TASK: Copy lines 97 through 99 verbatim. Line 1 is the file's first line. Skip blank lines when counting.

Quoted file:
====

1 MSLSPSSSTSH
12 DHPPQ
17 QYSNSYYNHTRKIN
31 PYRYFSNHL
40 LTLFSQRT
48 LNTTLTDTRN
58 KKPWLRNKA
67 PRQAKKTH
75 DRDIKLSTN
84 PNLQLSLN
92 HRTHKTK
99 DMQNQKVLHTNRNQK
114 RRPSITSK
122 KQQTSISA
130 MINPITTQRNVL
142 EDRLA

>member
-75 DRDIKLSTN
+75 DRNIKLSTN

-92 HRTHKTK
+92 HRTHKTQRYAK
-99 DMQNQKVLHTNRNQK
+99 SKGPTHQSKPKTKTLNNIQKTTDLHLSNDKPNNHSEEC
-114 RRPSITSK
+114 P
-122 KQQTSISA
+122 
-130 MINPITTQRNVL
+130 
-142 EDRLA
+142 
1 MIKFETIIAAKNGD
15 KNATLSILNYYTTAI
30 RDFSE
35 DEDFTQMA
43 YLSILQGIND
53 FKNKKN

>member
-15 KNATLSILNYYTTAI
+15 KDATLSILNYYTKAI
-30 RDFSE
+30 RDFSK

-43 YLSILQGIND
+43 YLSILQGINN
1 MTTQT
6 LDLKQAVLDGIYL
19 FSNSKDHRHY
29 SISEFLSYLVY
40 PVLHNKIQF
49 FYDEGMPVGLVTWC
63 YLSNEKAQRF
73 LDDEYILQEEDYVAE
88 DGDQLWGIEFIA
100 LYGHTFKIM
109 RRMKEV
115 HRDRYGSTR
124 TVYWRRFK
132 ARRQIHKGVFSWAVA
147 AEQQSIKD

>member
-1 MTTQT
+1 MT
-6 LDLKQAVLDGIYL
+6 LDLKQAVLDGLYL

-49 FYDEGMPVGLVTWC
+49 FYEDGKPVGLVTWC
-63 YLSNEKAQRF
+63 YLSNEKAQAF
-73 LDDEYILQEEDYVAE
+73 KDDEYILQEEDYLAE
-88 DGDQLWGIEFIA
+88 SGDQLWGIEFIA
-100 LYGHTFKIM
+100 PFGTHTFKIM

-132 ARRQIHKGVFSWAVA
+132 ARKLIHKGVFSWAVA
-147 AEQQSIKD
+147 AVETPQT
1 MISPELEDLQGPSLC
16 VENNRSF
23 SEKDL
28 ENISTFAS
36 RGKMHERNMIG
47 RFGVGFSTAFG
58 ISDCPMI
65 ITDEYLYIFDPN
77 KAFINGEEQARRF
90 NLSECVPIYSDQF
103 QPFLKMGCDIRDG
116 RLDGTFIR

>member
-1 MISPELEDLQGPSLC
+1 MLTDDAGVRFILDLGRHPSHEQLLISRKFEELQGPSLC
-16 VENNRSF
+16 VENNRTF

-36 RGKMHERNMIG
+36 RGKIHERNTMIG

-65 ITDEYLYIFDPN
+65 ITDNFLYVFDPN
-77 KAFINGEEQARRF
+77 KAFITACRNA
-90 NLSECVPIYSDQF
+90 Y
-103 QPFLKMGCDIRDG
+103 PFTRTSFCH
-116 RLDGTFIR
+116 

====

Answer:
+36 RGKIHERNTMIG

-65 ITDEYLYIFDPN
+65 ITDNFLYVFDPN